Raksha Pahlad shares powerful business analysis through the context diagram with Joe Newbert, and how different abstraction levels can be used bring clarity.
Raksha Pahlad is a business analyst at Healthbridge, who has been exploring her passion for the business analysis profession for nine years.
Raksha has worked within the banking, healthcare and investment industry sectors. She has a Bachelor of Business Science degree, Business Associate accreditation, is CBAP accredited and is currently completing her Masters in Information Systems qualification.
Congratulations on your recent workshop at the Business Analysis Summit Southern Africa, it was well received by many. For those who weren’t fortunate to attend, could you give us a synopsis of what your session was about?
The workshop centred on the early analysis stages of an initiative and how the context diagramming technique can be used to structure initial elicitation, align stakeholder thinking on analysis scope and guide business analysis planning and approach development.
We also discussed a method for combining the strengths of rich picture diagrams with context diagrams. These are some techniques that business analysts could use to manage the complexities and uncertainties common to the initial stages of analysis.
The topic is clearly an area that you are personally passionate about. Why do you feel this subject is relevant and important for the business analysis profession?
My view is that, the more complex and challenging an initiative, the greater the potential for the business analyst role to add value to it. However, there isn’t an exact science to how a business analyst can maximize the actual value an initiative realises from their contribution. Factors such as time constraints, scope, the true value that the initiative holds, stakeholder expectations and the quality of business analyst deliverables often have to be navigated and balanced against each other.
How a business analyst arrives at the plan for navigation and balancing seemly conflicting factors, holds great influence over the success or failure of an initiative.
Context and rich picture diagrams are techniques that business analysts can use to assist them in setting themselves up for success when given demanding work contexts.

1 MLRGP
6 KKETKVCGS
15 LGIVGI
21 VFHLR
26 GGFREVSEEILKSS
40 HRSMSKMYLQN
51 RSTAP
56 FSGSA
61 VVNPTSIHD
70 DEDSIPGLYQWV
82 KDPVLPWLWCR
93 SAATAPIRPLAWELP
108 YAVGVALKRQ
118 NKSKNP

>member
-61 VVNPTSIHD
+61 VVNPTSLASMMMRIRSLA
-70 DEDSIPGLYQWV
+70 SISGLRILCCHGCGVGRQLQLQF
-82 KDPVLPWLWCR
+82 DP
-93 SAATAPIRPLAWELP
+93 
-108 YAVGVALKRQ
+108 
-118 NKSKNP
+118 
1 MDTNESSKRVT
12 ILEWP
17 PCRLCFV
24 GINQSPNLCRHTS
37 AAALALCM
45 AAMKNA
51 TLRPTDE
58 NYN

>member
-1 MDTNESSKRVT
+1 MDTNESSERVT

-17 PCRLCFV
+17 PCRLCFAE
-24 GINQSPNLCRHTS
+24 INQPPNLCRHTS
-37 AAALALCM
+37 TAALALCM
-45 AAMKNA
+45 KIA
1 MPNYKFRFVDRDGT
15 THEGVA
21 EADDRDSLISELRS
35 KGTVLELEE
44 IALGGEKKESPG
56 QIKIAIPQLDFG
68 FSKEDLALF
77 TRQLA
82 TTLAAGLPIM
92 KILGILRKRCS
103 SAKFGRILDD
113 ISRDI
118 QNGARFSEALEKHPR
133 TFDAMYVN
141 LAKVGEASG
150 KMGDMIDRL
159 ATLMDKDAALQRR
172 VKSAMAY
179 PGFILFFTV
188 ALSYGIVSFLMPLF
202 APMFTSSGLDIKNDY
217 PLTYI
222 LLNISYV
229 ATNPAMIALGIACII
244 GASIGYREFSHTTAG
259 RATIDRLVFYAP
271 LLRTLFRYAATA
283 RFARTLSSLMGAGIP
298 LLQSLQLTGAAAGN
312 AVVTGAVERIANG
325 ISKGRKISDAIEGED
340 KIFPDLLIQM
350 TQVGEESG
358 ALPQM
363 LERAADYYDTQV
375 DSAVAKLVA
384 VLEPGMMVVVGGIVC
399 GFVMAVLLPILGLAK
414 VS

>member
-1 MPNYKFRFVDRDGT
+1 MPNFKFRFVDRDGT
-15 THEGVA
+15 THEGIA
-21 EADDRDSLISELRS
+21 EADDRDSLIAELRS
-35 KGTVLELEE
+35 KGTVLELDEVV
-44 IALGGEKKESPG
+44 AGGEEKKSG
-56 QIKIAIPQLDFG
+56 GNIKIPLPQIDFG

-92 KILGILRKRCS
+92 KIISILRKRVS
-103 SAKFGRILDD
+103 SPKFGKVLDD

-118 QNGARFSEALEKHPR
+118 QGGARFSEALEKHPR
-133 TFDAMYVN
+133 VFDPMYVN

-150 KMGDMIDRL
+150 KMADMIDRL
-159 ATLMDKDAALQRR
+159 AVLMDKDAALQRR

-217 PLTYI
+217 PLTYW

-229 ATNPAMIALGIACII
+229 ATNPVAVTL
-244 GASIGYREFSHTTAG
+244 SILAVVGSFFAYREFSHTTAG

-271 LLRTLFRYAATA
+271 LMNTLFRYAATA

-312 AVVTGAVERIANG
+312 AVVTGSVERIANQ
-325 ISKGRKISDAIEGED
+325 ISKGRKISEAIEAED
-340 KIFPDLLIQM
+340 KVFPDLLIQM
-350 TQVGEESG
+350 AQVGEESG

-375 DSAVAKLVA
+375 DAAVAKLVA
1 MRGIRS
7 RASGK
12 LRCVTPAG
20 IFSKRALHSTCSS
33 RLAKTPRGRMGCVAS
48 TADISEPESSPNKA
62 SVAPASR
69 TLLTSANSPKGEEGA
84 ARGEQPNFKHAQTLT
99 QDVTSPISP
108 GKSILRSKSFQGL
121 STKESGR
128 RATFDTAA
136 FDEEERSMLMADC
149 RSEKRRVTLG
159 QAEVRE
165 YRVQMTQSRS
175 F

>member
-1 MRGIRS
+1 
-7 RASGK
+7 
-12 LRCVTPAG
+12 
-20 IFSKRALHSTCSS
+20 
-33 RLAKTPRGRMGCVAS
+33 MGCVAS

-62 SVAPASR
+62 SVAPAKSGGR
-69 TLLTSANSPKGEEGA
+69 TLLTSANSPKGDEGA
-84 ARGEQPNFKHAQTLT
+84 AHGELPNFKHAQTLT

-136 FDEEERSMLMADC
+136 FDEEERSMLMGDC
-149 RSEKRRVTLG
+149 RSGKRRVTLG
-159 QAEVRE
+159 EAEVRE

Having shared your ideas with the business analysis community. What key points would you like people to take-away, reflect and act upon?
The early stages of an analysis initiative does not necessarily have to comprise of a context or rich picture diagram. The underlying theme of the workshop was that
… time invested in critically thinking about and understanding the objectives of an initiative and the formulation of a strategy for analysis, is where the true value lies.
Using techniques and tools to bring clarity to your initiatives and manage inherent uncertainties, can provide an invaluable foundation for successful analysis execution.
Business analysis summit spoiled in terms of the learning and networking opportunities. What was your greatest personal insight taken from the business analysis conference?
The tremendous support for the viewpoint that business analysts can and should be adding value outside of traditional IT project environments, was encouraging. The common challenge issued for business analysts to be more, think more and experience more; was inspiring.
Having been a first time speaker at Business Analysis Summit Southern Africa, what words of encouragement do you have for people who may be considering presenting in future?
It can be quite an intimidating endeavour that requires significant preparation time. However, if you choose a topic that you believe in, the journey can be a fun and fulfilling one. I personally enjoyed and appreciated the experience.
Is there anything else you’d like to add?
As a business analyst community, I hope that we all one day get to realise the full potential that the frameworks of our profession promise.
Download Raksha Pahlad‘s slide-deck from BA Summit SA 2016 and find out more about Powerful Business Analysis Through The Context Diagram. Share your thoughts on powerful business analysis through the context diagram with @Newbert over on Twitter.